Background. Wheelchair design parameters such as handrim diameter could affect propulsion. The purpose of this study was to examine the effect of handrim size (0.54, 0.43, and 0.32 m) on mechanical energy and power flow during wheelchair propulsion. Methods. Twelve young normal male adults (mean age 23.5 years old) were recruited in this study. Both 3-D kinematic and kinetic data of the upper extremity were collected synchronously using a Hi-Res Expert Vision motion system and an instrumented wheel during wheelchair propulsion. Findings. The kinetic, potential and total mechanical energy of the upper extremity increased as the handrim size increased. For each upper arm segment, the joint translational power and the rotational power of the proximal joint increased with increasing handrim size. The work done during a complete propulsion cycle with the larger handrim size is significantly larger than that using a smaller handrim (P < 0.05). Interpretation. The increased kinetic, potential and total mechanical energy were due to the increased linear velocity and the elevated positions of the upper extremity segments. The shoulder and trunk flexors increased the magnitude of their concentric contractions during propulsion with the large handrim as increased output power is required. By using mechanical energy and power flow analysis techniques, we evaluated the previously-reported effect of handrim size on mechanical cost and provided insight into the relationship between the two.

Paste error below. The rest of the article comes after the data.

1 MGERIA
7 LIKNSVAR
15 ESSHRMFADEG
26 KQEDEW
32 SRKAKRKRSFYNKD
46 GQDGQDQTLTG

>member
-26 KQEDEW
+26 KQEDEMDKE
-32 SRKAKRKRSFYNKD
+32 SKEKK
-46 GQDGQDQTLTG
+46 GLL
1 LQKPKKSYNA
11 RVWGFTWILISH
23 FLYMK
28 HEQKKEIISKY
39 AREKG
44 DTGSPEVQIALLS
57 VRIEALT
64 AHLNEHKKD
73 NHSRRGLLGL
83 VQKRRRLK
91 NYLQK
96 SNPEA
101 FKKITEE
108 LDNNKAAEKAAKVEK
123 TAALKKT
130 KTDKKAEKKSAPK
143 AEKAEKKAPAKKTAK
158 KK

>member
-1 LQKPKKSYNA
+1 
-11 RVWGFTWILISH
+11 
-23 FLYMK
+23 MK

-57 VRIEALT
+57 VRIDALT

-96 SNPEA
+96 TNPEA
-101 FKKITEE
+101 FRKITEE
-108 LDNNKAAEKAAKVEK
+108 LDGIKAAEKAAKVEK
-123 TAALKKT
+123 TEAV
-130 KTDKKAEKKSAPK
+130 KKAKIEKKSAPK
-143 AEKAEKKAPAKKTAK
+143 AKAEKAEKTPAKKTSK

- Handrim size
- Mechanical energy
- Power flow
ASJC Scopus subject areas
- Orthopedics and Sports Medicine